Katie LoCricchio and her partner are engaged. The two live in Queens and, now that same-sex marriage has finally been legalized in New York, they can begin the process of planning their wedding. LoCricchio, like so many frenzied brides-to-be, went straight for the magazines.
"Every time I see a bridal magazine I always want to pick it up," she told me, "but there's no point. I have yet to find one with more than a ten-line article pertaining to my wants and/or needs. [It's] discouraging to read all about bride and grooms and not have any references for same sex couples."
Because unless you are a bride (a woman) planning to marry a groom (a man), there just doesn't seem to be much of a place for you among the glossy pages of Modern Bride. There's not yet a catalog for gay marriage.
As far as the bridal mag industry is concerned, same-sex marriage simply doesn't exist. The language is heavily gendered and there is virtually no mention of same-sex couples anywhere. It's as though the industry — which not only survived, but flourished during the recession -– is playing dumb to the news rather than making moves to embrace same-sex marriage.
Condé Nast's Brides, the indisputable behemoth of the industry, took ten days to respond to my questions about how their editorial vision has changed since last June saw the legalization in New York. When I finally did hear from Executive Editor Keija Minor, via email rather than over the phone as he had initially promised, he pulled the old, well, it's not for us but some of Brides' best friends are gay. I half expected him to PDF me a picture of the gay, married couple Brides carries around in its wallet as proof of acceptance of same-sex marriage.
Not surprisingly, Minor said not much has changed since June:
We have certainly featured some great ideas from gay weddings ... [But] since gay weddings haven't been legal in many states, those submissions have been limited. As a national magazine with a circulation of more than 300,000 and a total audience of more than 5 million across the country, one state's legislation wouldn't necessarily affect our [circulation] overall numbers.
Fair enough, I guess. Brides Magazine is a national publication and because there are still 42 states that have yet to ratify same-sex marriage, the change would be a controversial and dramatic one. It would affect the face of the magazine itself.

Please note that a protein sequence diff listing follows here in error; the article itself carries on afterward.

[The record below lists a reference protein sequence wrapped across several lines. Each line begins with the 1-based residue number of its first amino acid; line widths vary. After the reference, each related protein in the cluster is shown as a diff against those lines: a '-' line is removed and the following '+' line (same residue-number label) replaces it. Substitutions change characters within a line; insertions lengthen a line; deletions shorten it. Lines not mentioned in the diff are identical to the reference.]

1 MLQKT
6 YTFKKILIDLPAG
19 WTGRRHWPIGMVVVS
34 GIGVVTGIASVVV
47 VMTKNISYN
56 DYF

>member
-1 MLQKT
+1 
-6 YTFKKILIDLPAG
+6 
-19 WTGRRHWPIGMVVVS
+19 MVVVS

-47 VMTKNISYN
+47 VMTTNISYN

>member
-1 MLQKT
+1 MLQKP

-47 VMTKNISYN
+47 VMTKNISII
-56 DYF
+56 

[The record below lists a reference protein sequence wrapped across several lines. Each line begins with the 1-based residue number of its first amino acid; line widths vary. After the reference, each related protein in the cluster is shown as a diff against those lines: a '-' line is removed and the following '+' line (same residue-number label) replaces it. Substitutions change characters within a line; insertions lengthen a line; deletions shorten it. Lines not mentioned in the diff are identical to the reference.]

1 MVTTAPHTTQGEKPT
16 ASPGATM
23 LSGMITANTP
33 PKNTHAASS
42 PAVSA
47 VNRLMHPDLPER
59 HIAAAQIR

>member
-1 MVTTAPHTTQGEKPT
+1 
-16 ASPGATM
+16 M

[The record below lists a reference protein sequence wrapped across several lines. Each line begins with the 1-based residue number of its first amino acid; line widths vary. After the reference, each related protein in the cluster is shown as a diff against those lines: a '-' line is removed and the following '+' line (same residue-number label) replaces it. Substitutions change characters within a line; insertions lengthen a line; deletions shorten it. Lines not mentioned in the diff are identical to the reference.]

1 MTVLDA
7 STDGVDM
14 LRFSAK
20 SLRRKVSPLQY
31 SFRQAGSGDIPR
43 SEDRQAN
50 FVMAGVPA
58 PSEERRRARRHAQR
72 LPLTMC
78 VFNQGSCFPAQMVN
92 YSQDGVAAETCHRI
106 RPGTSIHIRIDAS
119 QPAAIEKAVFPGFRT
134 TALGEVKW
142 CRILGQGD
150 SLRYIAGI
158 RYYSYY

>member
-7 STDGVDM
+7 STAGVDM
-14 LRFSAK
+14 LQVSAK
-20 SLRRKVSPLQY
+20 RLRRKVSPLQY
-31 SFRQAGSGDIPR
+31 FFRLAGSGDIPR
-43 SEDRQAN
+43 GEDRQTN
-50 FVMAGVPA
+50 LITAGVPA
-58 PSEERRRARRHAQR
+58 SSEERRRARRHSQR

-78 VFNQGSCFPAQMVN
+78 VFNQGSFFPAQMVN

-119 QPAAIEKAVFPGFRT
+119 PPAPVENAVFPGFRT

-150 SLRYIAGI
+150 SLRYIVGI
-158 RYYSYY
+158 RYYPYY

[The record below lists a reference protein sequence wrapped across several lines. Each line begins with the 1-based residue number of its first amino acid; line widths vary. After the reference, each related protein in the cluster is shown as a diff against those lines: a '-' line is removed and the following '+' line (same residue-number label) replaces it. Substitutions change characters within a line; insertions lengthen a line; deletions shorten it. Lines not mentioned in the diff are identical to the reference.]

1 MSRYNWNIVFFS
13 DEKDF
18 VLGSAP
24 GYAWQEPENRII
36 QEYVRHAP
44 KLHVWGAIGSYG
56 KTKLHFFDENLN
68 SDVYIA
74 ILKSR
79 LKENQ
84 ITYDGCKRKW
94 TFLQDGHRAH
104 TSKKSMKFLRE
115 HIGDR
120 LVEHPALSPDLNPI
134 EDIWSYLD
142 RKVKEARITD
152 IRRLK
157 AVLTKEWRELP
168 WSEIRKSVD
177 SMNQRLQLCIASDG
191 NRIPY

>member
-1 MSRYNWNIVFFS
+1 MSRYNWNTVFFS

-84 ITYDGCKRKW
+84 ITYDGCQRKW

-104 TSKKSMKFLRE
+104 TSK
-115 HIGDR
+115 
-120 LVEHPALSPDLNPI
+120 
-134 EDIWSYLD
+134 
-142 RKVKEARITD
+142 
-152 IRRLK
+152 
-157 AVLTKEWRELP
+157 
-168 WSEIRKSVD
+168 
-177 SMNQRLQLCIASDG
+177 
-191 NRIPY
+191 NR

So I took my questions to Gary Paris, the publisher of Contemporary Bride, a publication that circulates only in New York and New Jersey. Regardless of the fact that same-sex marriage is now legal in New York, attitudes are often, well, different here than they are in much of the country. I thought perhaps a magazine with a New York-centric demographic would yield different results.
"I think after all the dust settles about all the hype [about gay marriage], it's pretty much going to be the same," Paris told me. "I don't anticipate tremendous amount of new parties or celebrations. Although we welcome it." Contemporary Bride, Paris said, has no plans "as of yet" to change its editorial vision to more inclusive language, imagery, or features.
Just more of the same.
But a handful of publications recognize the cash-laden bottom line of the still untapped same-sex marriage market, and they have slowly begun to take advantage of it regardless of their stance on the issue. Anja Winikka, site editor for Manhattan-based bridal magazine The Knot and TheKnot.com, told me that when the legislation passed in June their LGBT site, gay.weddings.com, saw a 166 percent jump in page views the next day. Winnikka also said she was unaware of any other major brands who had similar sites. Similarly, NYMag Weddings said that they featured a three-page front-of-book story about three newly engaged LGBT couples in their Winter 2012 issue. They're also beginning to see advertisers directly appeal to same-sex couples.
The difference in same-sex and straight weddings, according to Bernadette Smith, founder of LGBT company 14 Stories Wedding Planning, is that a same-sex wedding involves much more than properly complimentary white gowns. They can be difficult in ways that heterosexual weddings aren't. Gender identity, says Smith, completely changes the landscape of the wedding: "A lot of times the families are not involved or not supportive. The weddings tend to be smaller. Ceremonies tend to have political messages and note the weightiness of what's happened. And there's a sense of wanting to say, 'This right is ours. It's finally ours.'"
Afloral.com is an online retailer of silk flowers that often works with wedding planners, and a company quick to recognize more than just the financial benefits of legalization. The site's newly minted marketing manager Kristen Vanstrom said that she recently began to seek out gay wedding planners and sites for Afloral to partner with. "Not doing something will almost seem like you're against it," she observed. "You have to go out of way to say 'we'll gladly supply you.'" While she had only just begun the project, Vanstrom said she was looking forward to opening Afloral up to a whole new market. "It could increase our sales an infinite amount," she said. "Conservatively, maybe a 10-30 percent growth [in sales]."
Michael Musto, the Village Voice's trenchant cultural observer, neatly summed up Vanstrom's calculations when he informed me he thought current magazines were terribly silly to not include LGBT content.
"I feel the magazines should definitely become inclusive," Musto said. "Not doing so seems to ignore current developments, not to mention turning their back on a large part of the wedding market."
Maya Shwayder is a Master's student at Columbia Journalism School. You can follow her on twitter here.
[Image via Flikr/Amy T. Schubert]